The world of Open Source Content Management

After spending seven years trying to maintain Backup Central with standard HTML and Dreamweaver, I decided to move into the world of WWW 2.0: a content management system. The number one goal was to take this popular website and build a community with it.  I want all of us that are dedicated to backup and data protection to start helping each other.

I thought about a Wiki, because Wikipedia is just way too cool.  I thought about a forum, because they're a great way to thread discussions.  I thought about mailing lists, because email rules the world these days. I wanted the forums and the mailing lists to be linked.I wanted a blog and news, and the ability for users to post comments to the blog and news items, and I wanted you to be able to register once, and have everything just work.  AND I didn't want to pay through the nose!

What I found was Joomla! at, and it ended up having a plug-in to do almost everything above, and I had my friend Scott Harris write the one missing piece.  Here's what I used:

  1. Joomla! ( ) is an open-source content management system that runs the whole show.  It manages the user accounts, news, blog, etc.  All the other plugins are designed to work with it.
  2. Phpbb ( ) is the forum software
  3. Phpbb bridge ( ) connects Joomla! to phpbb.  It puts it inside Joomla's style sheets (or not, if you want), but connects your Joomla! user id to a phpbb user id, automatically creating it from your joomla! user id.
  4. Mail2forum ( integrates mailman and phpbb, so that every post to a forum goes to the mailing list, and vice versa.  ROCKS!
  5. Mambo Wiki ( /) is a full install of MediaWiki (the juice behind Wikipedia) to work inside Joomla! Again, uses the Joomla user ID to authenticate you inside MediaWiki
  6. Mailman ( ) runs the mailing lists
  7. A custom Joomla! component written by Scott Harris that connects Mailman & Joomla.  It gets your email address from Joomla, and the list of maling lists from Mailman, and gives you a list, allowing you to subscribe to all of them in one page, without having to interact with a bunch of separate Mailman pages. We've now published this as a Joomla! component (,com_mtree/task,viewlink/link_id,2409/Itemid,35/)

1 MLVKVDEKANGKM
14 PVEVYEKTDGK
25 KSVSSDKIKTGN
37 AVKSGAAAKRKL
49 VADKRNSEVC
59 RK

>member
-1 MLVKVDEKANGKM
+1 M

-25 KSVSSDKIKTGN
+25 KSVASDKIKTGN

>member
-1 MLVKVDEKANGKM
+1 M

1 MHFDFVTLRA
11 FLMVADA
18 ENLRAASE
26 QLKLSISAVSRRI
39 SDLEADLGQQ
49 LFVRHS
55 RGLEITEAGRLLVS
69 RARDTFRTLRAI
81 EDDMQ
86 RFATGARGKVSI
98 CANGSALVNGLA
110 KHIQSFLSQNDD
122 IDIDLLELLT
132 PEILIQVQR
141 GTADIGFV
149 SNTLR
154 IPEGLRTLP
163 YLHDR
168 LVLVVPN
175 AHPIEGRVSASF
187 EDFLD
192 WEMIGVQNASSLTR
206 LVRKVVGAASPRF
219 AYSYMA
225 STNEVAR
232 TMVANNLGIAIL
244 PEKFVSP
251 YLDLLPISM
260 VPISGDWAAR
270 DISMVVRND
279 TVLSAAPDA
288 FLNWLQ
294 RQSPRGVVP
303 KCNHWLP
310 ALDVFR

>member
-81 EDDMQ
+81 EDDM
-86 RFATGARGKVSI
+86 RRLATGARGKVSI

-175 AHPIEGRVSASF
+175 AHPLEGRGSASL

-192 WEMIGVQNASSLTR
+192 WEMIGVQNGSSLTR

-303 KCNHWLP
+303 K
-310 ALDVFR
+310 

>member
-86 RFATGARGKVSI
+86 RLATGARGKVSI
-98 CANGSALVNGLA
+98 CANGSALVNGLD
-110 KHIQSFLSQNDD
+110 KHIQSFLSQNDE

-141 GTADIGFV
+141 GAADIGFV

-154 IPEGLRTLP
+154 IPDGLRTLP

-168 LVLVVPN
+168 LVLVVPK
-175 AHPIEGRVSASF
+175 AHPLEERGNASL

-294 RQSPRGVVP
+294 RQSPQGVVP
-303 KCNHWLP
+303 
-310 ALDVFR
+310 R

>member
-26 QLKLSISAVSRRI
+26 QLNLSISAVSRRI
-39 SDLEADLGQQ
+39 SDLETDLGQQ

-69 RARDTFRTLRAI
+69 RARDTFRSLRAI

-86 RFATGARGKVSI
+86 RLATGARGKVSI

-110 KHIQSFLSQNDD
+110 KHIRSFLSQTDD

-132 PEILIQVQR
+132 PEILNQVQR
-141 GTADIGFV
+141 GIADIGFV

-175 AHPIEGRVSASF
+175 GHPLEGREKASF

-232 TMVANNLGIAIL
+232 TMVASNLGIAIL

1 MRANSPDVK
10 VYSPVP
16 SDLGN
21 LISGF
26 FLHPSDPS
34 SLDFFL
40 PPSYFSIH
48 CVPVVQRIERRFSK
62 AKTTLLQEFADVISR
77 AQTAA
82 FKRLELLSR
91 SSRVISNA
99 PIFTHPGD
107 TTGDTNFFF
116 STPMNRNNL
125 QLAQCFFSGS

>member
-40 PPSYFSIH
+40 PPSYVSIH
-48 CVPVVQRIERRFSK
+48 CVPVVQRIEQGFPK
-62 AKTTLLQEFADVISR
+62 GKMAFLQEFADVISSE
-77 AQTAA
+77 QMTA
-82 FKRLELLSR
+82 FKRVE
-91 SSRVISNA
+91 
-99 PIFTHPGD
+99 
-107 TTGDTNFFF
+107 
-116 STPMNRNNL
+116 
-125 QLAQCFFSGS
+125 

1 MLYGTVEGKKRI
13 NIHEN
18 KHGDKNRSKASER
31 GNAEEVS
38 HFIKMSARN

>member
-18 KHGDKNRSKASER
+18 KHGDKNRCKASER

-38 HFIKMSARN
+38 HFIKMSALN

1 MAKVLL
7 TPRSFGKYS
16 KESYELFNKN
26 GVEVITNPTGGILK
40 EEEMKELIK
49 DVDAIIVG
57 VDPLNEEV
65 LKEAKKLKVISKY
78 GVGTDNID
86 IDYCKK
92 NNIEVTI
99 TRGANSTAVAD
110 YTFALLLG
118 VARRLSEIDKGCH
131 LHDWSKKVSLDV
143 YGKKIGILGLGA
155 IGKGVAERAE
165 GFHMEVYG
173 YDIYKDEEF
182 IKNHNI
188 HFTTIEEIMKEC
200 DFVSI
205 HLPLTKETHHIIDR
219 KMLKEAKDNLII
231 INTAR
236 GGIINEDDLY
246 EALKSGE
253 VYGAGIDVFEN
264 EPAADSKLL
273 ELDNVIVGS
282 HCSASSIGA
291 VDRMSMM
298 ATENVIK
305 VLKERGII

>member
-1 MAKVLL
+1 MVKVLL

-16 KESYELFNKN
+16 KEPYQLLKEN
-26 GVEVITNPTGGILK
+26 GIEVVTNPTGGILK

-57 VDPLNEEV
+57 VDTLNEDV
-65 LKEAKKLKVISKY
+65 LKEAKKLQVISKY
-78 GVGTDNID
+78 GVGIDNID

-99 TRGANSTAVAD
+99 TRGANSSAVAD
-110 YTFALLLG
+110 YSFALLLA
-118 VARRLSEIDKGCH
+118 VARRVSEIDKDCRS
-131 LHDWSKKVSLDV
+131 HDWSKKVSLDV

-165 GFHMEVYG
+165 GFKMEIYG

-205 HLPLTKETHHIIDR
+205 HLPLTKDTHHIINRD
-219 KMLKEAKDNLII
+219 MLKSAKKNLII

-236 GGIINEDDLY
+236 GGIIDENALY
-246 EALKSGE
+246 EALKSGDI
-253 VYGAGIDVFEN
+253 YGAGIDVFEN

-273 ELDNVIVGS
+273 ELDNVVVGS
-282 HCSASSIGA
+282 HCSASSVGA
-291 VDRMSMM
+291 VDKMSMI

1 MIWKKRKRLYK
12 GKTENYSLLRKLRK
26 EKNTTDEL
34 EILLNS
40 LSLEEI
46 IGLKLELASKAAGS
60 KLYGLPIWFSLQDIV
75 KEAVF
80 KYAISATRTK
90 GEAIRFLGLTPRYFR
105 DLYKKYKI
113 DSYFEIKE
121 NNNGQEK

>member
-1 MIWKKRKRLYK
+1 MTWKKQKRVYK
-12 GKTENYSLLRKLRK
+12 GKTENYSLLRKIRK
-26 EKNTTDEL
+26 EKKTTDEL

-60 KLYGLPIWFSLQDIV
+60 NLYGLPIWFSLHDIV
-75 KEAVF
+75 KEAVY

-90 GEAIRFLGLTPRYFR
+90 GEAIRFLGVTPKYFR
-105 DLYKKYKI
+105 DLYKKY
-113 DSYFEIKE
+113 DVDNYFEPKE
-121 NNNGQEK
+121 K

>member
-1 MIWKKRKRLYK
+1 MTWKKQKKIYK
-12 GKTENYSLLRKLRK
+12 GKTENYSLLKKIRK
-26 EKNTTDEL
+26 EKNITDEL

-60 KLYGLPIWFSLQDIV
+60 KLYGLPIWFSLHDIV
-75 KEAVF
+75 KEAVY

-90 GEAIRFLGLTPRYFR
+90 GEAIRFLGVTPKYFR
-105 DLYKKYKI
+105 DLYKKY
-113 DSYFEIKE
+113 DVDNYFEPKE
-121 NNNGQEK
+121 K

8. Joomla_comment (,com_mtree/task,viewlink/link_id,677/Itemid,35/ ) allows you to submit comments against articles just like this one.
  9. Google Adsense module that allows you to put Google adsense code into your pages, allowing me todefray the cost of maintaining and publishing the site.
  10. Of course this whole thing is running on top of CentOS 4 ( ), which is a free version of RedHat Enterprise Linux 4.0.

All of these things just installed and worked.  (There were a few rejected CMS packages and Joomla! components, but no sense in talking about that.)  I had to edit CSS style sheets and a few images to get all the colors to match, and I did do a few hacks to make some of them work the way I wanted, instead of the way they were designed.  But, by and large, this whole site is up and running and fully functional from open source software that didn't cost me a dime.  In return, I helped to better document one of the tools, and I'm planning on submitting my mailman/joomla component to the world as well.

Gotta love the world of open source software!

----- Signature and Disclaimer -----

Written by W. Curtis Preston (@wcpreston). For those of you unfamiliar with my work, I've specialized in backup & recovery since 1993. I've written the O'Reilly books on backup and have worked with a number of native and commercial tools. I am now Chief Technical Evangelist at Druva, the leading provider of cloud-based data protection and data management tools for endpoints, infrastructure, and cloud applications. These posts reflect my own opinion and are not necessarily the opinion of my employer.